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FAFSA Tips to Save Thousands on College Tuition in 2024


Apart from the academic stress involved in the process of applying to a good school, one of the worst parts about going to college is obviously the financial trouble. Surely, you don’t want to spend most of your life paying off loans you took out to study for four years.

This leads students to turn to applying for the FAFSA, which is an attractive option for all students, given that it offers countless opportunities to get a good financial aid package. But, a lot of people still mess up their applications, or don’t want to apply at all, which could cost them thousands of dollars in unnecessary expenses.

Whether you’re skeptical about the FAFSA or really want to apply, you should know how important it is, and how to maximize your chances of getting an attractive aid package in ways you’ve probably never heard of. Here are some FAFSA tips that will help you save money on your tuition.

Always Apply

The first of the FAFSA tips should cover the first and biggest mistake you could make is to deceive yourself into thinking applying to FAFSA isn’t worth it. Many students and families feel like they make too much money to qualify for aid. This is unfortunately a very common myth, as some studies suggest above 50% of families believe so. First of all, it’s just not true: many families that make six figures or more end up qualifying for at least some form of financial support, even if it’s just federal loans. These are the best loans you can get compared to the many available private loans and their harsh terms, and so they are worth the trouble. 

Second, some school scholarships cannot be awarded unless you have filled out the FAFSA form, because they use it to determine how much money they are willing to give you. Meaning, even if you’ve decided to only apply for institution specific awards, you might later be surprised to hear you’ve missed out on a lot of money just because you haven’t applied for a FAFSA. Some families have lost upwards of $40,000 as a result of this.  For a concrete example of one of these FAFSA-based institutional scholarships, some schools offer a gap scholarship. Just from the name, this award is meant to offset the gap between the amount of money covered by FAFSA and the actual total value of tuition fees. For example, if your tuition costs a total of $30,000, and FAFSA covers $20,000, in some cases, a school could be able to offer you a gap scholarship that covers the remaining $10,000 of your tuition.

Obviously, though, schools can do that if you haven’t filled out a FAFSA form in the first place, so don’t waste the opportunity and always apply even if you don’t think you will qualify. The only exception to this rule is if you have concerns regarding immigration issues, but if you and your family are US citizens, then there is absolutely no reason not to apply.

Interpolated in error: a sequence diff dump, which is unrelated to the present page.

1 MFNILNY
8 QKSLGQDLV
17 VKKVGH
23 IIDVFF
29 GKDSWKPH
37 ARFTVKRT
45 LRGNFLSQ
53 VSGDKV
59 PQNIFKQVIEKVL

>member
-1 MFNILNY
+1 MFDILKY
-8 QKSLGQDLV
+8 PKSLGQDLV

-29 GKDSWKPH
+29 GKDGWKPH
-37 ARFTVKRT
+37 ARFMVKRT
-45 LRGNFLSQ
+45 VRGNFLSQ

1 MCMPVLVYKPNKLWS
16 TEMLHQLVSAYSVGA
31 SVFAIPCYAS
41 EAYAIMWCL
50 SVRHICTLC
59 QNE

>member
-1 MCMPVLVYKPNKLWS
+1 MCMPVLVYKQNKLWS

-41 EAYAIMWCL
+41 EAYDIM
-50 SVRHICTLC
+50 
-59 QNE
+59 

Don’t Apply too Early or too Late

The next mistake you could make has to do with the question of when to apply for a FAFSA. You really don’t need to apply too early or too late either, and it is important to understand why in each case, so you can get a better understanding of the process. If you apply too early, you won’t give yourself enough time to carefully fill out the form. It’s not a very easy process, and a lot of attention to numbers and details is required. You’ll also have to think about what to report and what you shouldn’t report to maximize your chances of getting a good scholarship. We’ll get to all these details in a bit, but for now it’s enough to note that you should really give yourself enough time. 

Unfortunately, many families don’t understand this, and they panic on October 1st, which is the date FAFSA applications open, when they can’t access the website. The website often goes down after receiving too much traffic on the first day, but it’s not the end of the world. It can be really frustrating, but remind yourself that it’s fine and recommended to yourself two or three weeks before submitting the application. With that said, it is still true that applying as early as possible is a good move. Ideally, you want to submit your application before the end of October. This is important for a number of reasons. 

First of all, some schools have their own specific deadlines for FAFSA-based , which can be much earlier than average; as early as December in some cases. Second, many schools provide aid on a first come first serve basis, and this can apply to state and federal funds too. Obviously, the earlier you apply the higher your chances are. 

Also, applying early also means that you will be able to get the results of your application early as well. This will give you the time to make corrections to your application if you’ve made any mistakes like fudging a number. More importantly, you will have time to evaluate the offers you’ve got from different schools and compare them to figure out which ones you can afford and which ones you have to rule out because they are way above your budget. If you don’t apply early, you could end up accepting a mediocre offer and spending a lot more money than you should.  Now that you’re fully convinced that you should apply for FAFSA no matter what, and apply early, the next FAFSA tips will cover the crucial details of the application process, because understanding them well can save you thousands of dollars.